Laura Kenny and Great Britain’s women’s team pursuit squad had to settle for silver as Germany won gold in a world record time Her husband, Jason, took silver in the men’s team sprint shortly afterwards to become GB’s most decorated Olympian.
Laura Kenny had won gold in every Olympic event she had entered before this race and began the Games with the potential to reach seven golds and perhaps become Britain’s most decorated Olympian. Though the two teams had been closely matched in qualifying and in the first round, Germany dominated the final, stopping the clock in 4min 04.249sec.
Both teams had broken the world record in the first round, Britain setting a time of 4:06.748 before Germany responded with a 4:06.166. Britain’s celebrations for that record had been cut short when Katie Archibald crashed into Neah Evans after the finish.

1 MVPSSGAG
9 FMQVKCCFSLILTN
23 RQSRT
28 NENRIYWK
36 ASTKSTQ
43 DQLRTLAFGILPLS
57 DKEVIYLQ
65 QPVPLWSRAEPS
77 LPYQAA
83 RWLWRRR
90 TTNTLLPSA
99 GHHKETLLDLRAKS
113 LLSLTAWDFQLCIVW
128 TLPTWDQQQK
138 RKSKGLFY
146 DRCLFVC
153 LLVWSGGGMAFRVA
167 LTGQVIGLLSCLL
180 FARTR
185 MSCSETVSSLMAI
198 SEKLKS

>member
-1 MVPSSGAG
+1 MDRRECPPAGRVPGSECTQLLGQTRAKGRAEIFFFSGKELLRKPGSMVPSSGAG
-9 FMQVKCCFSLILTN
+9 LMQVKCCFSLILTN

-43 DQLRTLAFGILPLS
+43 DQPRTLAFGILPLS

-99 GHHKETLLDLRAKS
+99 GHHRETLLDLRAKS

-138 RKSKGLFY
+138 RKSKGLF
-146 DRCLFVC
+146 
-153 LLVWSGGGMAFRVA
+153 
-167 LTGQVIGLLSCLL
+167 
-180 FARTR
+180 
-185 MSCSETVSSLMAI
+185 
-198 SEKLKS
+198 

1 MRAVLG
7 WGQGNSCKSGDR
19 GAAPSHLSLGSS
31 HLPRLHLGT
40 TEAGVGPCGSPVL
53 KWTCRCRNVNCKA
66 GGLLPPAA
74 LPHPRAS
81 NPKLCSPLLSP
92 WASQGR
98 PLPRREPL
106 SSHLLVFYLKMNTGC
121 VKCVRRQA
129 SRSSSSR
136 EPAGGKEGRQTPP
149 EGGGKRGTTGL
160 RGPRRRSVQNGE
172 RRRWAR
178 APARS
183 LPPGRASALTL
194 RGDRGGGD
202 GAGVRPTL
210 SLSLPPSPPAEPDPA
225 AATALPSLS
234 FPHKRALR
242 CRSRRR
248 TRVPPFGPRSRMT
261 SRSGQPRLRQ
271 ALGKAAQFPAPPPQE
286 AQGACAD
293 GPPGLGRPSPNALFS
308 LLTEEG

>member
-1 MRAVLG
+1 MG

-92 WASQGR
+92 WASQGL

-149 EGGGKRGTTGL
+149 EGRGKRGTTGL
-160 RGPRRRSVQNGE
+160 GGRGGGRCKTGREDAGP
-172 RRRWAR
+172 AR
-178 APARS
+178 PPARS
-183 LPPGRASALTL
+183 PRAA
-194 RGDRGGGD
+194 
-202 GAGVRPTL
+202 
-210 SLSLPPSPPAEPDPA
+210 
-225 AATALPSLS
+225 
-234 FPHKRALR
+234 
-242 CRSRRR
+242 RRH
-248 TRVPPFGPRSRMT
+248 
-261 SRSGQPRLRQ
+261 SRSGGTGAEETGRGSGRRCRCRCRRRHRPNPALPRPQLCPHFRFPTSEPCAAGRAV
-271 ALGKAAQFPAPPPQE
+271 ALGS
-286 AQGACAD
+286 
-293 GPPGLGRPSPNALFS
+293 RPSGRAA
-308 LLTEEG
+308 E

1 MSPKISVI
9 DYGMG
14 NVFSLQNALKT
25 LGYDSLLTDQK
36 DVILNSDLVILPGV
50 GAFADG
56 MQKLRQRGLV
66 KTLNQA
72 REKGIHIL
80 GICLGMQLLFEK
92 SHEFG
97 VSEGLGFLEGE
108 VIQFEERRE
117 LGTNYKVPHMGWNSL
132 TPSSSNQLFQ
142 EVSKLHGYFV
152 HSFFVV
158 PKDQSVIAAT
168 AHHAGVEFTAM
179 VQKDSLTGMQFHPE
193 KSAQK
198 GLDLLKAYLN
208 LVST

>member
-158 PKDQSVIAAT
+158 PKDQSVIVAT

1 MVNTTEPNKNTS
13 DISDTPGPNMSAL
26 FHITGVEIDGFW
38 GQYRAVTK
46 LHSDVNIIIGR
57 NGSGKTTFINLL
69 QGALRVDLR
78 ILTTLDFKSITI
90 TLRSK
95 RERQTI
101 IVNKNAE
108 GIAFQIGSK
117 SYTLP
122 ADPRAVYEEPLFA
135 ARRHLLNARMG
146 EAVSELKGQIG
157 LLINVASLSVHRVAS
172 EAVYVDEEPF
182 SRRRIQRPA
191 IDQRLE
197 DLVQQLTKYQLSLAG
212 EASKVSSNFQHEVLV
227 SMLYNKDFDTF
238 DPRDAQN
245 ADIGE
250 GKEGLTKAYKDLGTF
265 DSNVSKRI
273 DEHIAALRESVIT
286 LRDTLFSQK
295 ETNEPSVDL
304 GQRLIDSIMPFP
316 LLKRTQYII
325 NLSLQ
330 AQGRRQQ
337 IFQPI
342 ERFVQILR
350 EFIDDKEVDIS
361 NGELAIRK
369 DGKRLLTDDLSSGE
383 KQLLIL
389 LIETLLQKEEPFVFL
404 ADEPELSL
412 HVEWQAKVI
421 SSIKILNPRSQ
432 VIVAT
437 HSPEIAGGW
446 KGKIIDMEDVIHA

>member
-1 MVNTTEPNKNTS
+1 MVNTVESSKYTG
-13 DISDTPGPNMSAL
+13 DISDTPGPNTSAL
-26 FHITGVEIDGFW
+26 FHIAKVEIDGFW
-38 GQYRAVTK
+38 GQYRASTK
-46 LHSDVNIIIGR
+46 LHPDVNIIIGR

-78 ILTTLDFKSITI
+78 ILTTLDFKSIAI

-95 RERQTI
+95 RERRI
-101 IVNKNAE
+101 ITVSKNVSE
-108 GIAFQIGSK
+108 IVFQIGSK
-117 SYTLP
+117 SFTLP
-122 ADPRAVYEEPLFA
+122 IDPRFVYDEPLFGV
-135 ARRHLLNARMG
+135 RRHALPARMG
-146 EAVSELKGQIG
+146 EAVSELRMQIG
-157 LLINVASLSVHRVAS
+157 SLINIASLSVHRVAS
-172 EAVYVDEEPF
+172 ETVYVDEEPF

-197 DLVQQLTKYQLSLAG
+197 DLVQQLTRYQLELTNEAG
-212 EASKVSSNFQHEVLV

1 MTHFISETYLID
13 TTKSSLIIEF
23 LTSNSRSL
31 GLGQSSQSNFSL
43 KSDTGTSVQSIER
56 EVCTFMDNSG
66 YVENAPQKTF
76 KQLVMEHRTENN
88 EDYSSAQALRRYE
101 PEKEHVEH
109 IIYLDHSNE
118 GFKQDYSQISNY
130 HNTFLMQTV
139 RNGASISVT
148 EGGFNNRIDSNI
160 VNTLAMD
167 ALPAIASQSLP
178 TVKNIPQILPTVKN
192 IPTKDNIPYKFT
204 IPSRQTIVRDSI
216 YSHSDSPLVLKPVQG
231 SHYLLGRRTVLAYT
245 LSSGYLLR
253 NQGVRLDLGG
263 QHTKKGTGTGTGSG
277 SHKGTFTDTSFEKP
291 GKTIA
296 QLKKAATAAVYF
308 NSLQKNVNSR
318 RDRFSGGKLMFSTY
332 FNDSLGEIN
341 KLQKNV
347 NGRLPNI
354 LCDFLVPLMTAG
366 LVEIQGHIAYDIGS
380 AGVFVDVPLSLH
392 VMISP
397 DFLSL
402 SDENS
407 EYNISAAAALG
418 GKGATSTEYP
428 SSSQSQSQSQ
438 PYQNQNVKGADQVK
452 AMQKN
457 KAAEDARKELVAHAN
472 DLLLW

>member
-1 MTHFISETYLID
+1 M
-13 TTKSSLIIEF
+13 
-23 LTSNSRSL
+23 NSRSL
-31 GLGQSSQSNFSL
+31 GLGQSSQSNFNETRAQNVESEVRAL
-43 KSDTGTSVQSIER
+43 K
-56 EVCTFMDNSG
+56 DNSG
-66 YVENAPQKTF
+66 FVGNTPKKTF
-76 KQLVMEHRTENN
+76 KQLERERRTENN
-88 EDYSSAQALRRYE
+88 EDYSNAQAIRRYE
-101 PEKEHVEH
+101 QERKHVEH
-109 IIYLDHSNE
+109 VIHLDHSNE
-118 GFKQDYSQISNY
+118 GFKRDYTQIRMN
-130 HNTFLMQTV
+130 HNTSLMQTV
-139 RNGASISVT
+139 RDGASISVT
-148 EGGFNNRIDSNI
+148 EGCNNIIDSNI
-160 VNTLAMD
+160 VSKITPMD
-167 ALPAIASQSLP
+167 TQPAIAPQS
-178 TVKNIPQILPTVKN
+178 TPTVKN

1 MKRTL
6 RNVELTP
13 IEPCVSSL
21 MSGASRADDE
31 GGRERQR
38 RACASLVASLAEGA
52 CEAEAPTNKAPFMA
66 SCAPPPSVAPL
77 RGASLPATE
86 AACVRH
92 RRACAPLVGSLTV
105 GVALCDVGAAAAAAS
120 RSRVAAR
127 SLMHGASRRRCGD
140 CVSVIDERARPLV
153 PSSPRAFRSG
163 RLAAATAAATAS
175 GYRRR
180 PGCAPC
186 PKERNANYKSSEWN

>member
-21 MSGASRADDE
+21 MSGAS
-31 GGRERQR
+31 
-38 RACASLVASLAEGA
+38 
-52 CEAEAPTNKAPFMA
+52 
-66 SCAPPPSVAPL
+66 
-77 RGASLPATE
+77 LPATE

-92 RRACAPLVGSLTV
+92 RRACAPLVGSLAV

“We knew [Germany] were going to go fast, but maybe not quite that fast,” said Kenny. Asked about the prospect of adding two more medals to her tally, she said: “Yeah, I’ll just keep turning up and see what happens.”
Evans said: “It’s really special. We were defending champions and there are huge expectations because we do have such a good reputation, but there are so many strong nations. We came out fighting but it wasn’t to be.”
Jason Kenny missed the first of his three chances to move clear of Chris Hoy’s Olympic gold medal tally. Kenny, tied with Hoy on six, rode with Jack Carlin and Ryan Owens, but they were comfortably beaten by the Netherlands, who set an Olympic record of 41.369sec.
With Britain struggling to hold one another’s wheels they finished well down on the Dutch, who have not been beaten in a team sprint event since 2017. The silver took Kenny to eight medals, the same as Bradley Wiggins, but with one more gold.